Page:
16 Rare Facts About the U.S. Presidency
A number of myths surround the U.S. presidency. Often times, these develop
out of a lack of understanding and a minimal awareness of history. Over the
course of the United States, numerous presidents have come and gone. Each one
has brought a particular flavor and distinctive approach to politics. However,
certain facts are true, and sometimes the popular stories draw on factual
accounts. Learning about some of the more minute areas of the presidency and the
men who have filled the position, can be both enlightening and entertaining.
Here is a list of 16 interesting, yet rare facts of the US presidency.
16) Not All Presidents Were Long Winded
A common myth is that being a president means that you have to be long
winded. In fact, the myth goes so far as to say that all presidents are long
winded and have a passion for speaking at great length. Today, many presidential
speeches tend to last for an hour or more. The average time of a State of the Union speech is between 50-55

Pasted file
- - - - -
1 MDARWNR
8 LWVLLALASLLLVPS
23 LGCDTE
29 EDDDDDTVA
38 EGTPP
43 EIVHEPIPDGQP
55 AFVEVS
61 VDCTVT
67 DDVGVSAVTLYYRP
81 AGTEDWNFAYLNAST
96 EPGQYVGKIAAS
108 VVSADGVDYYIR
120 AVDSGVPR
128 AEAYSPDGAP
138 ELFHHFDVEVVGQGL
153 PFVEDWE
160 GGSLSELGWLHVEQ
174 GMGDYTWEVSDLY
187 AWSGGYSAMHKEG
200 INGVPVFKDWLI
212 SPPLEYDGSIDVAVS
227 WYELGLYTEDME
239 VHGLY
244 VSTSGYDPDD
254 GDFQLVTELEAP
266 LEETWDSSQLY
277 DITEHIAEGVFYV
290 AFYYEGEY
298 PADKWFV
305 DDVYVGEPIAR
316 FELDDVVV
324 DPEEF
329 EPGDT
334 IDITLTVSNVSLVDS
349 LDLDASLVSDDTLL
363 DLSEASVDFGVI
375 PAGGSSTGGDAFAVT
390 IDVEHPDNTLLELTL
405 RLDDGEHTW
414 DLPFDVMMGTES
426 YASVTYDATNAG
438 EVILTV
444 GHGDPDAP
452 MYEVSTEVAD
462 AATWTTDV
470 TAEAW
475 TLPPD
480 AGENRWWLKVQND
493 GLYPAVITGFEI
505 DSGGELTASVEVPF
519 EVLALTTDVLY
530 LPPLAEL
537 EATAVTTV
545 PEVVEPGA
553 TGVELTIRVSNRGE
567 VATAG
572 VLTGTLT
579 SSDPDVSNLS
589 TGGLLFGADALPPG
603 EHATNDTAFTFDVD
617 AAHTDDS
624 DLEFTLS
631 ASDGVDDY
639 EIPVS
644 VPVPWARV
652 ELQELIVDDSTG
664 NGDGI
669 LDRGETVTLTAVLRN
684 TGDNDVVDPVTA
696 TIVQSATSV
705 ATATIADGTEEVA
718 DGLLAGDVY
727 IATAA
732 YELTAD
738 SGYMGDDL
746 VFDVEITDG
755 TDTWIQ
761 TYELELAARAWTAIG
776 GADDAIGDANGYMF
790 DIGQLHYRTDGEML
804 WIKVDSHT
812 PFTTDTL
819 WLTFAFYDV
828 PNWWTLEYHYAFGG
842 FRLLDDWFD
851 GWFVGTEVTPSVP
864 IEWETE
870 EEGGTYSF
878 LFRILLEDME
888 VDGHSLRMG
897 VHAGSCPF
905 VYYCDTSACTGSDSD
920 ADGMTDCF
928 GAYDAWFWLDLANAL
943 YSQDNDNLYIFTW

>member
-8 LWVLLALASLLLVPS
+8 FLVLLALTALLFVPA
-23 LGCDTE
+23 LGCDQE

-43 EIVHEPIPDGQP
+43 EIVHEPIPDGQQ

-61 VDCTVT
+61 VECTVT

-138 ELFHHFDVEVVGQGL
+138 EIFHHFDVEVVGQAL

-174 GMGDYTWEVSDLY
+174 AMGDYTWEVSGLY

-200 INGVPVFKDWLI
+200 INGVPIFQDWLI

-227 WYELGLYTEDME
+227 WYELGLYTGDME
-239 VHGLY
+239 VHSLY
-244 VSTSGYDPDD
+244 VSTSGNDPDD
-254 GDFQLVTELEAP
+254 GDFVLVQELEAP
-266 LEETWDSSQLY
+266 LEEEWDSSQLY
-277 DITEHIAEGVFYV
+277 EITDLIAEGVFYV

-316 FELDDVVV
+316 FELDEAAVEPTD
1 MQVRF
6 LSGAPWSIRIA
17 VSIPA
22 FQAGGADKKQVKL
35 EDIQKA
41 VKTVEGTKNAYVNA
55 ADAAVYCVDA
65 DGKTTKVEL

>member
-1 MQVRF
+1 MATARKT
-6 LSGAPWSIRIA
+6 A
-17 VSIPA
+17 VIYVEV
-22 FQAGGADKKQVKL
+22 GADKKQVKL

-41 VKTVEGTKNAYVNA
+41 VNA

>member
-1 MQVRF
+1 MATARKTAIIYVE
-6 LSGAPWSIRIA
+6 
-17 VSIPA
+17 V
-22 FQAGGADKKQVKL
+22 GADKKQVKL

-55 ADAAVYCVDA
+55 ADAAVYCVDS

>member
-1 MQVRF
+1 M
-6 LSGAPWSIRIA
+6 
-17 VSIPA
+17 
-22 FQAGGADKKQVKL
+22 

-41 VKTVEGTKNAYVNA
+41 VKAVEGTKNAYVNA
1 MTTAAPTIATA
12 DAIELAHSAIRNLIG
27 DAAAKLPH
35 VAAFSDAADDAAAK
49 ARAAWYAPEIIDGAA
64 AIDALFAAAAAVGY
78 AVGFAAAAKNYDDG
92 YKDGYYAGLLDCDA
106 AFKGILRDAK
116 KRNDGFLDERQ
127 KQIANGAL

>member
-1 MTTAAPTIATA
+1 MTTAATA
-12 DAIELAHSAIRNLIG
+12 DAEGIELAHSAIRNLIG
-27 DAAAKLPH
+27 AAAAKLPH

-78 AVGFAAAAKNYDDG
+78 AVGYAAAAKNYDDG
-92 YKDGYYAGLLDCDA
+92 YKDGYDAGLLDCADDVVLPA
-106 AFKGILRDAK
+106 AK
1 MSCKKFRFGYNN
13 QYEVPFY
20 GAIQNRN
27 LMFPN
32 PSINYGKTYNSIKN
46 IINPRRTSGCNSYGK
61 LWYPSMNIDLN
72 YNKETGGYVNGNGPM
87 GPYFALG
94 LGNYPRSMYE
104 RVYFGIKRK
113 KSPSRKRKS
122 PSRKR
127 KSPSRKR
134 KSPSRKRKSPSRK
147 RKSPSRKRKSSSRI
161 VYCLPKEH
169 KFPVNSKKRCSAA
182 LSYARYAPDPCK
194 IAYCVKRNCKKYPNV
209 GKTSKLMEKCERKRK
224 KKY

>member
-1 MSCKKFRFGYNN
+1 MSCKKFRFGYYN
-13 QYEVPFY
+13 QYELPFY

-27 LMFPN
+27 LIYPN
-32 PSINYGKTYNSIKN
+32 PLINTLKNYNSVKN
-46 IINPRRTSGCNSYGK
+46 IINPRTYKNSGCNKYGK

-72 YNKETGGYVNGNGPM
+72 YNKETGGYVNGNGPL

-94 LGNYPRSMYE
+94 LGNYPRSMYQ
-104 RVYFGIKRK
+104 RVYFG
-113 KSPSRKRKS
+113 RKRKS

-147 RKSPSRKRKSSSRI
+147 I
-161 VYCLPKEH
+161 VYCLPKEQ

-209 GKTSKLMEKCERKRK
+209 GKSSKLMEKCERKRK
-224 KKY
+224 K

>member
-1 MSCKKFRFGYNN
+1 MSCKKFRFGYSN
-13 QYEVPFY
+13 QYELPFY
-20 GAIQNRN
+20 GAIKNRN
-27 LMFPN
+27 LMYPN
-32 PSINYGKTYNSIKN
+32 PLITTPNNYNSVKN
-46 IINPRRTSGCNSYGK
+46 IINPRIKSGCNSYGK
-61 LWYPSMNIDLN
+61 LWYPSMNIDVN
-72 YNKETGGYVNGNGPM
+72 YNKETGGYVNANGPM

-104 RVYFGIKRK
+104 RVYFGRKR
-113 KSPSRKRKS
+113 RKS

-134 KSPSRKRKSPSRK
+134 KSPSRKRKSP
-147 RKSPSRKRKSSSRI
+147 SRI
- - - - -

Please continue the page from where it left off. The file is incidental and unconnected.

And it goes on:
minutes long since Lyndon B. Johnson. State of the Union speeches are not the
only long speeches presidents give. There is no direct trend between historical
era and speech length. The longest speech in history delivered by a U.S.
President was William Henry Harrison whose speech totaled 8460 words, and lasted
over an hour.
However, not all of our Presidents gave long speeches. George Washington gave
the shortest inaugural speech on record. His speech consisted of 133 words and
lasted under 2 minutes. Abraham Lincoln and his famous Gettysburg Address is
another example of a president delivering short speeches. The Gettysburg Address
is only 10 sentences long, yet it is remembered as being more important than the
battle that inspired it.
15) Not All Presidents Went to College
Another common myth is that all presidents are highly educated and attend the
finest educational facilities of their time. Eight Presidents never went to
college. These Presidents are George Washington, Andrew Jackson, Martin Van
Buren, Zachary Taylor, Millard Fillmore, Abraham Lincoln, Andrew Johnson, and
Grover Cleveland. Many of these Presidents led our nation through wars and were
elected to 2 terms. Van Buren, Fillmore, and Andrew Johnson served as
Vice-Presidents before becoming President.
By Joseph Williams (originally posted to Flickr as Harvard) [CC-BY-2.0],
via Wikimedia Commons
The college that boasts the most Presidential alumni, but with a surprisingly
low number, is Harvard. As it advertises in its history section, Harvard has